U.S. analysts on Azeri Manat rate drop: "How Ilham Aliyev will explain it to supporters?"
Azerbaijan appeared headed last Saturday for the "worst economic turbulence in its independence, raising fundamental questions about the future of the country as investors' trust in its basic institutions seemed to be eroding fast," TURAN's Washington correspondent was told by an economy analyst who recently returned from his trip to the oil-reach Caspian country.
The sudden drop in the Azeri Manat for 33 percent against the dollar is "a sign that Azeri policymakers feel they have few options left to fight the crisis," said a source on the condition of anonymity.
"President Ilham Aliyev yet remains popular in the country, according to his advisors who convinced recent U.S. scholars visiting their country, but his rule has long been predicated on a basic bargain with supporters to provide economic prosperity and stability in exchange for political activity:The question is how he will explain current Manat drop to his supporters," the analyst said.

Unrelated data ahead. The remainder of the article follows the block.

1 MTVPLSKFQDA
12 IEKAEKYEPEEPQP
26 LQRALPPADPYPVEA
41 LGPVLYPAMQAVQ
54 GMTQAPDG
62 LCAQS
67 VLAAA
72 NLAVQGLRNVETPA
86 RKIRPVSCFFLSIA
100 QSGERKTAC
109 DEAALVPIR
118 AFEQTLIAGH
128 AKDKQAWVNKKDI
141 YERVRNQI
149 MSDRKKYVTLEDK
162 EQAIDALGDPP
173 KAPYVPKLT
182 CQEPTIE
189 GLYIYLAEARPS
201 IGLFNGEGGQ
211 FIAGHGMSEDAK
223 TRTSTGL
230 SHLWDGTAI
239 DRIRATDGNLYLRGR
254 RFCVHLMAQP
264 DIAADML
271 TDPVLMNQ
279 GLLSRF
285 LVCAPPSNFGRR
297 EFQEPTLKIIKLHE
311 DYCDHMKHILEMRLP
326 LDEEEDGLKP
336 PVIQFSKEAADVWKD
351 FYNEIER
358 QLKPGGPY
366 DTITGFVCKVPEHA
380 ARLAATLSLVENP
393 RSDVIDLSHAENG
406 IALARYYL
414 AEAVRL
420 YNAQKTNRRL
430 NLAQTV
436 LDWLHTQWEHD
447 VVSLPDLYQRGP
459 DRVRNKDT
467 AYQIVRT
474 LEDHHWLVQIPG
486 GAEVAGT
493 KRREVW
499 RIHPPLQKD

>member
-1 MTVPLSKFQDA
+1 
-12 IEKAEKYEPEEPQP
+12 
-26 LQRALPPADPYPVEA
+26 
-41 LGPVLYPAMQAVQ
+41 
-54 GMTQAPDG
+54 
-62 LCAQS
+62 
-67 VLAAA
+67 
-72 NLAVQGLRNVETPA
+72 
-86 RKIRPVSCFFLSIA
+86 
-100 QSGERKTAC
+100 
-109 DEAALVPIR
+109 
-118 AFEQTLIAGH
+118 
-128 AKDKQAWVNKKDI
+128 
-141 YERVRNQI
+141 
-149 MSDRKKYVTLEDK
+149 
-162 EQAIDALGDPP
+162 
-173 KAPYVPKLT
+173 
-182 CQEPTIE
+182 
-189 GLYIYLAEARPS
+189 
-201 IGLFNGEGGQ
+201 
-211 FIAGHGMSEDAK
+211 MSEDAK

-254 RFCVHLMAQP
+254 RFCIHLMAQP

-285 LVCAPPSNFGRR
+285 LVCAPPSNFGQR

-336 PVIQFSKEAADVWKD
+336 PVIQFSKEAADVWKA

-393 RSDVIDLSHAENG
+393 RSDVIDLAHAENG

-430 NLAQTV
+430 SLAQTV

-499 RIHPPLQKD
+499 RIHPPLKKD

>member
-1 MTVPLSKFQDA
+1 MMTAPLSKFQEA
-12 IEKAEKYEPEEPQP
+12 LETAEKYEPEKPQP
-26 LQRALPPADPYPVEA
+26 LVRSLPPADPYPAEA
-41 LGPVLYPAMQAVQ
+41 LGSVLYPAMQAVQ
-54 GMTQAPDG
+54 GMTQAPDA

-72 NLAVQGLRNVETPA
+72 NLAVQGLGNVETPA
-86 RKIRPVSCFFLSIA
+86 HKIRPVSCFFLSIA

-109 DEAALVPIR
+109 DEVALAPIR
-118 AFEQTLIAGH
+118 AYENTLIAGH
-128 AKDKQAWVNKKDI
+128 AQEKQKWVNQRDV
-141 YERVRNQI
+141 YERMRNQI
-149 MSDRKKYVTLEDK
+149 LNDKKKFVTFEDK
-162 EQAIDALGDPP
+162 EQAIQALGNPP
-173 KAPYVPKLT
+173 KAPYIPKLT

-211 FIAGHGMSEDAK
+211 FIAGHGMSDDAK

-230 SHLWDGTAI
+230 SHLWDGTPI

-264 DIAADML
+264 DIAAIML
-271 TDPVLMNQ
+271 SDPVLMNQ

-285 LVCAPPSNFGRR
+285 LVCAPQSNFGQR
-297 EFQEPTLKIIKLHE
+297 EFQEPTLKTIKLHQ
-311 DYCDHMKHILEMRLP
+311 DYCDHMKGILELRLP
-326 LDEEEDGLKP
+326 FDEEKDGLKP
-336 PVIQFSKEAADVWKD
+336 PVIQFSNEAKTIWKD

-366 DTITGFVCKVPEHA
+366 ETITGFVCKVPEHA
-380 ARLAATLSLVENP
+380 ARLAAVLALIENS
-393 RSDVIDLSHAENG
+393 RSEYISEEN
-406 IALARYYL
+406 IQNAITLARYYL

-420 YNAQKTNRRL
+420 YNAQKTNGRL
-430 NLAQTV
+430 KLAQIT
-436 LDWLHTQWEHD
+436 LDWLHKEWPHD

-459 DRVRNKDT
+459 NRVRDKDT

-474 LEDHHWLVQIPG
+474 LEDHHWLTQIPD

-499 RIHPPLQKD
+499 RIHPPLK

Aliyev did not publicly address the crisis on Monday, but pro-government media speculates that he might change the decision of the Central Bank.
Another analyst, Martin Spechler, a veteran professor of economics at Indiana University, believes that a drop in the Manat rate is "not out of line with other energy exporters and economies with fairly close relations with Russia, where the Ruble has fallen even more than 35%!"
"The consequence will be higher prices for imports and in Azerbaijan, inflation, because you import so much: A higher interest rate will hold capital within the country to some extent, but of course it will also retard development of small business," he told TURAN's Washington correspondent.
"It will make luxury purchases by the elite of Baku more expensive, too," he said: "But Azerbaijan has the talented people necessary to live in a somewhat smaller economy that will rely on domestic sources of food and fiber."
A possible bright spot, added Spechler, is that "this will make reforms and diversification of Azeri industry more pressing and will discourage an arms build up in preparation for war with Armenia."
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